Award-winning business journalist, national television presenter and Fellow of the Royal Academy of Engineering. It’s fair to say our host for this year’s Apprentice of the Year Awards holds an impressive CV - and it all started with an apprenticeship.

Steph McGovern is the presenter of Channel 4’s daily lunchtime show Steph's Packed Lunch and a panel show regular, including as host of BBC One’s Have I Got News For You

The 39-year-old, from Middlesbrough, has been a fixture on our radios and TV screens for the last 15 years, firstly delivering the business news on BBC 5Live, Radio 4 and Radio 2, before landing a full-time spot on BBC Breakfast.

Away from news, Steph has launched her own CBBC show looking for the next generation of entrepreneurs, Pocket Money Pitch. On BBC Two’s Made in Great Britain she joined 21st Century makers exploring the skills and industries that built the nation. She has also co-hosted five series of the popular BBC One show Shop Well For Less and four series of the consumer rights institution, Watchdog.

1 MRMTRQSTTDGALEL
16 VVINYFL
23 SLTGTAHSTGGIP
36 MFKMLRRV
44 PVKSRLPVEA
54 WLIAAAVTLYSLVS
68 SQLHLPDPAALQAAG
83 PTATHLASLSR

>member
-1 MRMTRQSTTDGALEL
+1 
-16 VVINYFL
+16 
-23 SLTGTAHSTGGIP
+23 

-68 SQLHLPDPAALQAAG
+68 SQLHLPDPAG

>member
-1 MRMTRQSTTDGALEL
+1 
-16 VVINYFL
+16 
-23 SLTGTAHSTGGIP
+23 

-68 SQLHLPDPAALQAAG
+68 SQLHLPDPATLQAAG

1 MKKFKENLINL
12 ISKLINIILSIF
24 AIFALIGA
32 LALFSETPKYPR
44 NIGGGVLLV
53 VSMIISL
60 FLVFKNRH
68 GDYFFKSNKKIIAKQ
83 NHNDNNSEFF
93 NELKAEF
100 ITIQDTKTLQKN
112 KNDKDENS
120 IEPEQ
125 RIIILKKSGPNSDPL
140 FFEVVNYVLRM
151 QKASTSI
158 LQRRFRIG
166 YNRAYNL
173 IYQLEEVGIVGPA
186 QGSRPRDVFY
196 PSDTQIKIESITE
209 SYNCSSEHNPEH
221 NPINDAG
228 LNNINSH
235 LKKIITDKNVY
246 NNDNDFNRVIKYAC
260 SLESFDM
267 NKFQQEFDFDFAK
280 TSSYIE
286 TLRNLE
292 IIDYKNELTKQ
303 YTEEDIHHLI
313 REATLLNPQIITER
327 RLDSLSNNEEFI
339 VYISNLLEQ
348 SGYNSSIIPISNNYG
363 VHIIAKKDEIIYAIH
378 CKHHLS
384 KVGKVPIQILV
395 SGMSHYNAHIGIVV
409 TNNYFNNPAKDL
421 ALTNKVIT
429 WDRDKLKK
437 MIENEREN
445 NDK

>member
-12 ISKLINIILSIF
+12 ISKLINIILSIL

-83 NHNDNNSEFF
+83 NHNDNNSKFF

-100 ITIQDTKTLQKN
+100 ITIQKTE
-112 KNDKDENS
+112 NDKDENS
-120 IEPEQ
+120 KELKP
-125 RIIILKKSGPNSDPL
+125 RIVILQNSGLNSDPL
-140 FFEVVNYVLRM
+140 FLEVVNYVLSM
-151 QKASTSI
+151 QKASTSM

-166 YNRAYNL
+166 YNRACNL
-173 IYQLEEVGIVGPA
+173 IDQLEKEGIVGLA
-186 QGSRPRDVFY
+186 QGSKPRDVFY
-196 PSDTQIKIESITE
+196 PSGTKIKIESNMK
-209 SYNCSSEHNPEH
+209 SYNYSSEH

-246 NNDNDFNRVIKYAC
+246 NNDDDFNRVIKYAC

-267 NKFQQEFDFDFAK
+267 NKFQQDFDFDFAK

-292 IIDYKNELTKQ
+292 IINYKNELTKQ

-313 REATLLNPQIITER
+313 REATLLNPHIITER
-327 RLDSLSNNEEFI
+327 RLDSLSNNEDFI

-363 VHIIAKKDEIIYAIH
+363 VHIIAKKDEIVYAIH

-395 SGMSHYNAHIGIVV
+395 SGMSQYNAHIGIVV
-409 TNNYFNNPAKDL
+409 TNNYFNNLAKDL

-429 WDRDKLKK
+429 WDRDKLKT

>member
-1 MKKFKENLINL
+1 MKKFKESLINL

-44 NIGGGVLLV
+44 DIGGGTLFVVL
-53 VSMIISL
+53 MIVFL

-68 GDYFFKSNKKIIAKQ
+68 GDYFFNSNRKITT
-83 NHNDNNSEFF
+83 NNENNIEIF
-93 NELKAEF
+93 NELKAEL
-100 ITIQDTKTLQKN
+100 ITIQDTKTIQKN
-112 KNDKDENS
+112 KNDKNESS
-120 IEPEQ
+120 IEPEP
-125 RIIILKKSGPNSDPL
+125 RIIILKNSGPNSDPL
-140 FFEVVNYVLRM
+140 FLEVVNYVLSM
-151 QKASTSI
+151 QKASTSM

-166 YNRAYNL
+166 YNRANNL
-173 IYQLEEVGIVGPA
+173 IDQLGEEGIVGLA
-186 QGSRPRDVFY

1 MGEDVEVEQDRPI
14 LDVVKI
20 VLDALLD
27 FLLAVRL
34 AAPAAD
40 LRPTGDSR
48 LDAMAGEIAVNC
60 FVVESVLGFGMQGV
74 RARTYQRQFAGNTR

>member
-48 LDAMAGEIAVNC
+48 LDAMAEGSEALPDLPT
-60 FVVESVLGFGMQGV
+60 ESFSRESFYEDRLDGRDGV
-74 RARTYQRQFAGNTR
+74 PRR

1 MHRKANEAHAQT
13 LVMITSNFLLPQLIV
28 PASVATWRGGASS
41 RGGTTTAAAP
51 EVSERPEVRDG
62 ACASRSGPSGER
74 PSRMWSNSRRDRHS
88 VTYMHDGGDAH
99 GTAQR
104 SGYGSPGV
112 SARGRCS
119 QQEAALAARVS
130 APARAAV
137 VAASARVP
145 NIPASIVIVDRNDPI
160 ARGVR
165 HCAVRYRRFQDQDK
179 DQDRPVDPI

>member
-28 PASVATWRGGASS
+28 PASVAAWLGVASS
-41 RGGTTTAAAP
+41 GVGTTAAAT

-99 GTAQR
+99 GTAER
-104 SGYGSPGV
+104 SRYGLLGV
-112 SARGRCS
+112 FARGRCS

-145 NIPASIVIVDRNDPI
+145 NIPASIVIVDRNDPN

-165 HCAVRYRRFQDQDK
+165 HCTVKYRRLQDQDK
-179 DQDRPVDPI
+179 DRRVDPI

Where did this incredible career begin? It just so happened to be with an apprenticeship at Stanley Black & Decker, who are the headline sponsor for this evening’s ceremony.

At 16, Steph won the Arkwright Engineering Scholarship to help support her A-Level studies, and then at 18 she did an engineering apprenticeship at the global toolmaker’s power tools plant in Spennymoor, County Durham. That year she saved the company an incredible £150,000 a year with a new design for the Leaf Hog, which vastly improved the garden vacuum’s production. For that superb innovation, Steph was named Young Engineer for Britain.

Steph has repeatedly underlined the impact of her apprenticeship on her career, saying the transferable skills she learned have helped her in every job she has had: from engineer, to work experience on Tomorrow’s World, to BBC reporter and now Channel 4 host.

As a business journalist, Steph visited more than 1,000 workplaces across the UK and on Steph's Packed Lunch she is now on a mission to both explain the real economy and be an ambassador for STEM (science, technology, engineering and maths). In 2021, she was made an Honorary Fellow of the Royal Academy of Engineering for her outreach work in engineering.